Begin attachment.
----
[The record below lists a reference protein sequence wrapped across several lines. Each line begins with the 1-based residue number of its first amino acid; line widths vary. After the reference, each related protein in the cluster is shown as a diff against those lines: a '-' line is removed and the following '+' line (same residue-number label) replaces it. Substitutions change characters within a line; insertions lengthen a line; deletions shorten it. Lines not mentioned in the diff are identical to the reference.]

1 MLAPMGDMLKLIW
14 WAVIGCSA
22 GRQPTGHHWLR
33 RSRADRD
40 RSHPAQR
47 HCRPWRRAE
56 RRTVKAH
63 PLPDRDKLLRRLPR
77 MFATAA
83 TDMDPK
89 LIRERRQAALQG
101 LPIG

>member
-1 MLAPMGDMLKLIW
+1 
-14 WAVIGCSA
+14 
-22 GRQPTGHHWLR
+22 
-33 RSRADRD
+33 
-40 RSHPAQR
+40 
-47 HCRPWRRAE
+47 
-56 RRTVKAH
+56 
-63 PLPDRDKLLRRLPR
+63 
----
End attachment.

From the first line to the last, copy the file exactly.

[The record below lists a reference protein sequence wrapped across several lines. Each line begins with the 1-based residue number of its first amino acid; line widths vary. After the reference, each related protein in the cluster is shown as a diff against those lines: a '-' line is removed and the following '+' line (same residue-number label) replaces it. Substitutions change characters within a line; insertions lengthen a line; deletions shorten it. Lines not mentioned in the diff are identical to the reference.]

1 MLAPMGDMLKLIW
14 WAVIGCSA
22 GRQPTGHHWLR
33 RSRADRD
40 RSHPAQR
47 HCRPWRRAE
56 RRTVKAH
63 PLPDRDKLLRRLPR
77 MFATAA
83 TDMDPK
89 LIRERRQAALQG
101 LPIG

>member
-1 MLAPMGDMLKLIW
+1 
-14 WAVIGCSA
+14 
-22 GRQPTGHHWLR
+22 
-33 RSRADRD
+33 
-40 RSHPAQR
+40 
-47 HCRPWRRAE
+47 
-56 RRTVKAH
+56 
-63 PLPDRDKLLRRLPR
+63 